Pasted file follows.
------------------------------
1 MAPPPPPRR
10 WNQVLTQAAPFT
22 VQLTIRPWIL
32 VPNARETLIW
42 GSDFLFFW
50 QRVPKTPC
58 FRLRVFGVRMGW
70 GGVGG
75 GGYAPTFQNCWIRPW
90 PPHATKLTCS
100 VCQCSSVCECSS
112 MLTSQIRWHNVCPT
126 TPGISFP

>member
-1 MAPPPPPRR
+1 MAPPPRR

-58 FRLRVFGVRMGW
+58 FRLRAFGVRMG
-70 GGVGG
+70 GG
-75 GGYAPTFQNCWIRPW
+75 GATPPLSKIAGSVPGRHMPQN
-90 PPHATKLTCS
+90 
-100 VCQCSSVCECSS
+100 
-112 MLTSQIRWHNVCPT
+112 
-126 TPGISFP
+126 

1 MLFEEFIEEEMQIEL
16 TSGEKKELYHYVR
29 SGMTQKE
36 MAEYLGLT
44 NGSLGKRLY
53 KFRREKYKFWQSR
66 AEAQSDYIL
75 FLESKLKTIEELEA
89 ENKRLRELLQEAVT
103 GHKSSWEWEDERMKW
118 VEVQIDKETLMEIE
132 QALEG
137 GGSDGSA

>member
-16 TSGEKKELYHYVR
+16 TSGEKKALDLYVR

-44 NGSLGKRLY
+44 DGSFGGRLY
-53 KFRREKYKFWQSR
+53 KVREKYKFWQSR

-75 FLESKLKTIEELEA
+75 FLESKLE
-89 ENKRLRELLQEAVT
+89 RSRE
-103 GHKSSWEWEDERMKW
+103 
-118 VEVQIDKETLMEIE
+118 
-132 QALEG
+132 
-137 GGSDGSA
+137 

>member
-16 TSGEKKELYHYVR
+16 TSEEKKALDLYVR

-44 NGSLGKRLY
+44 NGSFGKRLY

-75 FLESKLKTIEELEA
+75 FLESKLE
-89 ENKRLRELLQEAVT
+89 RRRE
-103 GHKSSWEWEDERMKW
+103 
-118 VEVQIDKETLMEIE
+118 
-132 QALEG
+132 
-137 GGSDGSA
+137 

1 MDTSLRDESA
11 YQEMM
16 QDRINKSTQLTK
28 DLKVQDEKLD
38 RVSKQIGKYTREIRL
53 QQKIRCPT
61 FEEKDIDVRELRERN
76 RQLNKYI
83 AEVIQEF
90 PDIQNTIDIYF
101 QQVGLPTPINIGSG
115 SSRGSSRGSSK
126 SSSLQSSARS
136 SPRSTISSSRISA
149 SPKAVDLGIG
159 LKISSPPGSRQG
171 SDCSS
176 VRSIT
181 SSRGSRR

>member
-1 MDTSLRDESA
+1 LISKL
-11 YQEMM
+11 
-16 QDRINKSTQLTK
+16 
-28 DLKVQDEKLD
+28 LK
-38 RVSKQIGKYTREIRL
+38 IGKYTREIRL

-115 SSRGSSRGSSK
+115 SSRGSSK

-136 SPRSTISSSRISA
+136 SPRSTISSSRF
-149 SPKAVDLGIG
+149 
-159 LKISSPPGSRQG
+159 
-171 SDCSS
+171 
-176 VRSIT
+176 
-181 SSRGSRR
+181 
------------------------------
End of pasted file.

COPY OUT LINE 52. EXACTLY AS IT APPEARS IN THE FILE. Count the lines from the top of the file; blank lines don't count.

+75 FLESKLE